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Democratic Republic of Congo Forums Real Life Julien Ciakudia and General Emmanuel Habyarimana in Paris

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    Julien CiakudiaGeneral Emmanuel Habyarimana was in Paris for the march of the truth of the polls of Martin Fayulu organised by the Congolese diaspora, Saturday, March 16, from Château-Rouge to the Republic. He is a fierce opponent of Rwandan Paul Kagame, the ogre of Kigali. Born in Katanga, before independence, at the time of the Belgian Congo, General Emmanuel Habyarimana is committed to living together peacefully between Rwanda his country and the Democratic Republic of Congo, his big neighbor. That Paul Kagame’s Rwanda is plundering, killing, massacring Congolese and stealing Congo’s resources is unacceptable to Rwanda’s former defense minister under Paul Kagame. Hounded by all Rwandan secret services in Europe, he resists the assaults of Rwandan henchmen. General Emmanuel Habyarimana wanted to be in Paris to see with his own eyes the demonstration of the Congolese diaspora for the truth of the polls of Martin Fayulu, Saturday, March 16 in Paris from Château-Rouge to the Place de la République. Although the Rwandan embassy sent its barbouze observers, extremely courageous General Emmanuel Habyarimana was there and even tapped the master of Rwanda. says what he thinks of the elections in the DRC and challenges at the same time, the master of Rwanda.

    Electoral hold-ups gangrene and stifle the emergence of democracy in Africa. Peoples are despised and have only become stooges of elections “bragged”, “cheated” in advance. The Democratic Republic of Congo has even invented the electoral nomination between Felix Tshilombo Bizimungu wa Kanambe and Joseph ​​Kabila who named him after deal. This paradigm is new. It will undoubtedly make emulators on the continent. Africa copies badly: Coups d’Etat, National Conferences, electoral commissions … went from one country to another without Africa advances. The situation in the Democratic Republic of the Congo is a problem not only for the Great Lakes countries, but for Africa as a whole. Seeing how the Congolese refute and mobilise for the truth of Martin Fayulu’s polls in a big European capital like Paris, is a boon for General Emmanuel Habyarimana.

    Without being pessimistic, Africa is standing still. In 1962, the agronomist René Dumont wrote L’Afrique noire is badly off. At that time, the level of development of South-East Asian countries was slightly below that of African countries. Look today … Africa is rich but Africans are poor, this poverty has many origins. It must first be emphasised that it is true that Africa is rich through its natural resources but these are exploited by foreign companies that most often do not bring much to the national economy. These companies benefit from an abundant and cheaper labour force and a low tax pressure to achieve big turnover to the detriment of our States. And most often they do not transform their product on the spot, product that will be resold to Africans much more expensive after transformation outside. What is much sad for Africans is that it happens to foreign companies to pay royalties to the state or local authorities, but this money is diverted by a minority leaving the people in the food shortage in the lack of care and jobs with the danger of pollution of the environment in which local people live. Then poverty is the rule in Africa because of post-electoral, ethnic and religious conflicts, civil wars, political instability that leads to recurrent coups, …. All these evils push the populations to flee their country to take refuge in camps most often in very difficult conditions. Africans spend a lot of time in resolving disputes while others have already embarked on a revival of their economy. In the end all these factors determine poverty in Africa must be added climatic conditions that are not favourably to the continent because 80% of African populations live from agriculture, that’s why in some parts of Africa as in the Sahel there is a chronic food insecurity that makes thousands of deaths each year.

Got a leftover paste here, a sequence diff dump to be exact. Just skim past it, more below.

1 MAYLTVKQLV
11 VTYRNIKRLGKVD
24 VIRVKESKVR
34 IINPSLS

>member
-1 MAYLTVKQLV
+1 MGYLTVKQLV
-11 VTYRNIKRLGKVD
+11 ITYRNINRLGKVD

Many polls have been contested and accompanied by deadly violence in Africa, although some countries have experienced successful alternations. While it remains difficult to define the origins of these crises (political, social, sometimes ethnic), it is increasingly easy to define the actors and sometimes to condemn them, as in Côte d’Ivoire or Kenya (Uhuru Kenyatta and Laurent Gbagbo were summoned before the International Criminal Court after the violence in their countries).

    However, one question remains in everyone’s mind: why conduct elections often in a rush, knowing full well that this could lead, sooner or later, to an election crisis, since the results would obviously be disputed by the losers? Proof that beyond the electoral crisis, there is a structural crisis to be solved in several African countries. After a peaceful vote on December 27, 2007, Kenya ignited the announcement of the re-election of President Mwai Kibaki, challenged by the camp of his opponent Raila Odinga, which polls gave winner. Riots erupted in several slums in Nairobi and in the major western cities, fiefs of Mr. Odinga. Political and ethnic violence has left some 1,300 people dead and more than 600,000 displaced, according to documents from the International Criminal Court. In 1992 and 1997, both elections were marked by violence. In 1992, hundreds of people were killed in the Rift Valley (West) in inter-ethnic violence.

    2008. In Zimbabwe, the Mugabe / Tsvangirai face-off degenerates. After the victory of the opposition in the 2008 general election, Morgan Tsvangirai’s supporters were the target of a wave of violence (180 dead, according to Amnesty International). Tsvangirai withdrew before the second round of the presidential election and his rival, Robert Mugabe, was re-elected in a ballot called “farce”. In March 2002, the presidential election, won by Mugabe, was also marked by violence.